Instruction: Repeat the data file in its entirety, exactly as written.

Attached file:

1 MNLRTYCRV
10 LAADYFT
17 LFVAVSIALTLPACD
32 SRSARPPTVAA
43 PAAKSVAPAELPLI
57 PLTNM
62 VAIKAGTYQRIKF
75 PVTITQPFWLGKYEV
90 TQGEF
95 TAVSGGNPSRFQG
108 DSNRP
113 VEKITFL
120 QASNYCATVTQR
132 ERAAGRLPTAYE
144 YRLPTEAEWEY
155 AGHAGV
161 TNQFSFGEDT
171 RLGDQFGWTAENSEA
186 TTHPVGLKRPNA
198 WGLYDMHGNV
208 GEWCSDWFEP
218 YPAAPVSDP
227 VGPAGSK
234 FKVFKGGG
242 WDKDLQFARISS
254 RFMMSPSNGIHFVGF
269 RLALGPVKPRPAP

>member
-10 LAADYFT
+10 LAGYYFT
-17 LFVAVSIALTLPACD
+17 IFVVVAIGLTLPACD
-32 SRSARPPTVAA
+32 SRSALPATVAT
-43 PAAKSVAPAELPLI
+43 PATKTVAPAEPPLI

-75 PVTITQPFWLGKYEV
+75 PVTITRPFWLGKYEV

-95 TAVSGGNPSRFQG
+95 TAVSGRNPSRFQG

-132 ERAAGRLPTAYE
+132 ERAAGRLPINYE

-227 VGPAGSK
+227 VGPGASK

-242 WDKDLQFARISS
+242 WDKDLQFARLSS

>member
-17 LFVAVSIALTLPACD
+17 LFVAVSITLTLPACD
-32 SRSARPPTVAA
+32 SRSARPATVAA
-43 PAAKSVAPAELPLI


1 MNLRTYCRV
10 LAADYFT
17 LFVAVSIALTLPACD
32 SRSARPPTVAA
43 PAAKSVAPAELPLI
57 PLTNM
62 VAIKAGTYQRIKF
75 PVTITQPFWLGKYEV
90 TQGEF
95 TAVSGGNPSRFQG
108 DSNRP
113 VEKITFL
120 QASNYCATVTQR
132 ERAAGRLPTAYE
144 YRLPTEAEWEY
155 AGHAGV
161 TNQFSFGEDT
171 RLGDQFGWTAENSEA
186 TTHPVGLKRPNA
198 WGLYDMHGNV
208 GEWCSDWFEP
218 YPAAPVSDP
227 VGPAGSK
234 FKVFKGGG
242 WDKDLQFARISS
254 RFMMSPSNGIHFVGF
269 RLALGPVKPRPAP

>member
-10 LAADYFT
+10 LAGYYFT
-17 LFVAVSIALTLPACD
+17 IFVVVAIGLTLPACD
-32 SRSARPPTVAA
+32 SRSALPATVAT
-43 PAAKSVAPAELPLI
+43 PATKTVAPAEPPLI

-75 PVTITQPFWLGKYEV
+75 PVTITRPFWLGKYEV

-95 TAVSGGNPSRFQG
+95 TAVSGRNPSRFQG

-132 ERAAGRLPTAYE
+132 ERAAGRLPINYE

-227 VGPAGSK
+227 VGPGASK

-242 WDKDLQFARISS
+242 WDKDLQFARLSS

>member
-17 LFVAVSIALTLPACD
+17 LFVAVSITLTLPACD
-32 SRSARPPTVAA
+32 SRSARPATVAA
-43 PAAKSVAPAELPLI